Netanyahu: Israel must keep Iran from Syria even if it means a 'struggle'

“We are determined to stop the Iranian aggression against us, even if it involves a struggle – it is better now than later,” Netanyahu said.

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May 6, 2018 13:10
4 minute read.

Netanyahu: We are determined to stop the Iranian aggression against us, even if it involves a struggle, May 6, 2018 (GPO)

Netanyahu: We are determined to stop the Iranian aggression against us, even if it involves a struggle, May 6, 2018 (GPO)

 
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Israel is determined to prevent Iranian entrenchment in Syria even at the price of a direct confrontation with the Islamic Republic, Prime Minister Benjamin Netanyahu indicated on Sunday, three days before a planned meeting with Russian President Vladimir Putin to discuss the issue.

Speaking at the beginning of the weekly cabinet meeting, Netanyahu said while all his meetings with Putin are important for Israel’s security and for the coordination between the IDF and Russian Army operating in Syria, this meeting is especially important “in light of Iran’s growing efforts to establish military bases in Syria against Israel.”

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In recent months, Iran’s Islamic Revolutionary Guards Corps (IRGC) has transferred advanced weaponry that could be used both against Israel’s forward positions and the home front, Netanyahu said. This weaponry includes attack drones, ground-to-ground missiles and anti-aircraft systems that would threaten Israel Air Force aircraft.

Israeli media quoted IDF sources on Sunday as saying Iran has plans to fire missiles from Syria at Israeli army bases in the North in retaliation for the alleged Israeli strike on the Iranian T4 base in Syria last month that killed seven IRGC soldiers.

“We are determined to stop the Iranian aggression against us, even if it involves a struggle,” Netanyahu said. “It is better now than later. Nations that were unwilling to act in time against murderous aggression against them paid much heavier prices later.”

As if to illustrate this point, Netanyahu is scheduled to join Putin on Wednesday, May 9, for the annual parade in Moscow marking Russia’s victory over Nazi Germany. More than 20 million people from the Soviet Union died during World War II.

Last July, the Knesset declared May 9 a national holiday to be commemorated by special programs in the Knesset, the cabinet, schools and the IDF.



Diplomatic officials have said Israel’s recognition of the Red Army’s crucial role in defeating the Nazis has been an important part of the development of strong Israel-Russian ties, as Moscow feels its part in the defeat of the Nazis – and its sacrifice – has been badly downplayed by the West.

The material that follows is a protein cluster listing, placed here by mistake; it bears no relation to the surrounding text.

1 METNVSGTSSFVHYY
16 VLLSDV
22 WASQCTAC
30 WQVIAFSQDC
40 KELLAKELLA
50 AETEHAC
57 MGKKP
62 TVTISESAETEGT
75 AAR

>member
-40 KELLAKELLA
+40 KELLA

In 2012, Israel dedicated a monument in Netanya to the Red Army’s defeat of the Nazis, one of the only countries outside the former Soviet bloc to have done so. Putin came to the country for 24 hours in 2012 to take part in the dedication of that monument.


THE MEETING with Putin comes at a time of increased tensions in the North. These include reports that Israel has hit Iranian positions in Syria in recent weeks and that Moscow intends to supply Syria with advanced S-300 anti-aircraft systems that could restrict Israel’s freedom of action in Syrian skies.

Netanyahu said Israel reserves its right to freedom of action to defend itself. “We do not want an escalation, but we are prepared for any scenario,” he said.

Netanyahu is also expected to talk with Putin about the Iranian nuclear archive that Israel uncovered and about US President Donald Trump’s upcoming decision regarding whether to remain in the Joint Comprehensive Plan of Action, known informally as the Iranian nuclear deal.

At a briefing with foreign correspondents on Sunday, Netanyahu reiterated Israel’s position that the deal needs to be “either fully fixed or fully nixed.”

The deal was based on a lie that Iran was not interested in weaponization, he said, adding that critics who claimed there was nothing new in the documents Israel unveiled last week simply have not seen the material.

“They’re going to see it now, because we’re passing it on to the main intelligence services in all the P5+1 [US, Russia, China, France, Britain and Germany], plus some others as well,” Netanyahu said.

“My point is very simple: If you don’t violate a dangerous deal, it doesn’t make it less dangerous,” he said. “And to those who say that this [Israel’s revelation of the Iranian nuclear archives] proves why you need the deal, I say that a deal that enables Iran to keep and hide all its nuclear weapons knowhow is a horrible deal. And the last thing you can say about it is that it blocks all of Iran’s paths to the bomb. In fact, it does the very opposite.”

Netanyahu’s trip to Russia will come a day after he is scheduled to meet Greek Prime Minister Alexis Tsipras and Cypriot Prime Minister Nicos Anastasiades in Nicosia for their fourth summit since 2016.

That meeting will deal with a number of issues. First and foremost will be the feasibility of laying a pipeline for natural gas from Israel’s gas fields in the Mediterranean to Cyprus, Greece and then on to Italy and Western Europe, Netanyahu said.

A memorandum of understanding regarding the pipeline was signed in December.

While the alternative of exporting Israeli natural gas to Europe through Turkey would be cheaper than going through Cyprus and Greece, Jerusalem is reluctant to go that route because of the anti-Israel policies of Turkish President Recep Tayyip Erdogan.

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